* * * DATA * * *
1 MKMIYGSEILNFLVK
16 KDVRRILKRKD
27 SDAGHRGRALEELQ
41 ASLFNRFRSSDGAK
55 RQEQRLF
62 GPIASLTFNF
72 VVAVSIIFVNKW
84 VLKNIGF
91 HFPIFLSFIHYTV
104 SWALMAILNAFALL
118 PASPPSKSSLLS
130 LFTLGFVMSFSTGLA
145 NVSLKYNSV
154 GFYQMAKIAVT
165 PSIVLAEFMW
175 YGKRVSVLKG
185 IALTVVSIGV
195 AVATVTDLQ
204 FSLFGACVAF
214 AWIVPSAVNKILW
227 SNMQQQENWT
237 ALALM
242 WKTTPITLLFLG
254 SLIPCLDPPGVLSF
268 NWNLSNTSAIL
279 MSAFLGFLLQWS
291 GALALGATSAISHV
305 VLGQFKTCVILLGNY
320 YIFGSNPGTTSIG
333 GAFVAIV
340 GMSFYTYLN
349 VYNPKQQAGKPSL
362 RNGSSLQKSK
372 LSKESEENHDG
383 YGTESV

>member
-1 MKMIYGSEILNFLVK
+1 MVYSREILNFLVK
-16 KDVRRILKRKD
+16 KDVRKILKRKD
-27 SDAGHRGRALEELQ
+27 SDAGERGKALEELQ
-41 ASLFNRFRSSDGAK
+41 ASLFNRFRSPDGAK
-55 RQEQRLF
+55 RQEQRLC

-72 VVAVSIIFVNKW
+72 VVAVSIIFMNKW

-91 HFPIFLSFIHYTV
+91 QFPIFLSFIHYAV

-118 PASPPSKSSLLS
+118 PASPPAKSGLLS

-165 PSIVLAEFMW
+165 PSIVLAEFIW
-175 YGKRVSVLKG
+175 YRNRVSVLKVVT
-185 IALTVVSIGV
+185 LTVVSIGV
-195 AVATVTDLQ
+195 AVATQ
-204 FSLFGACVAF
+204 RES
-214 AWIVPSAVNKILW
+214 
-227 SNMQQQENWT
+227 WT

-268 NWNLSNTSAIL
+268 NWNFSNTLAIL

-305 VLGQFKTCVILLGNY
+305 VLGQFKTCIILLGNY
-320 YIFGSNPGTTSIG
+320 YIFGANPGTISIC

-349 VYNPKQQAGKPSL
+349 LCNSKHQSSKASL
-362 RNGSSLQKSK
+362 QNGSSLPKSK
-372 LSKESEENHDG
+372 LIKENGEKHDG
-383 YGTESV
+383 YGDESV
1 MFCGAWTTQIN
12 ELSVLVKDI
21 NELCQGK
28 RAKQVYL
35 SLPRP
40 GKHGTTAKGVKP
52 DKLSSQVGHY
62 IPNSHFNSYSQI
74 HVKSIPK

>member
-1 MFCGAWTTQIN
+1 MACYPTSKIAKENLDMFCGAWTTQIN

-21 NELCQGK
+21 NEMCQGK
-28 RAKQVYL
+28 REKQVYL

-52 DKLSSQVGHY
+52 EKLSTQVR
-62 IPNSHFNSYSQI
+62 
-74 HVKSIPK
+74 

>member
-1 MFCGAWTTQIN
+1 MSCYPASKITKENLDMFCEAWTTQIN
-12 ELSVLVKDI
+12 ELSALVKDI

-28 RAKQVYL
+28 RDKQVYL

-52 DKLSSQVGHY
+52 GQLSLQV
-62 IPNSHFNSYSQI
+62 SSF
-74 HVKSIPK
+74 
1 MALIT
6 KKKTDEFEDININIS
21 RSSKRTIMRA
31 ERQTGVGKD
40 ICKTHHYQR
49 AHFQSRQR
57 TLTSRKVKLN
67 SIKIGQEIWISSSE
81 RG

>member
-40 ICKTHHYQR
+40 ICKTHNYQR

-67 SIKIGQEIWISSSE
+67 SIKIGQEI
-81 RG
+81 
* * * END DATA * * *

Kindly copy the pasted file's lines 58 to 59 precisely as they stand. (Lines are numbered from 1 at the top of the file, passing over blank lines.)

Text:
+185 LTVVSIGV
-195 AVATVTDLQ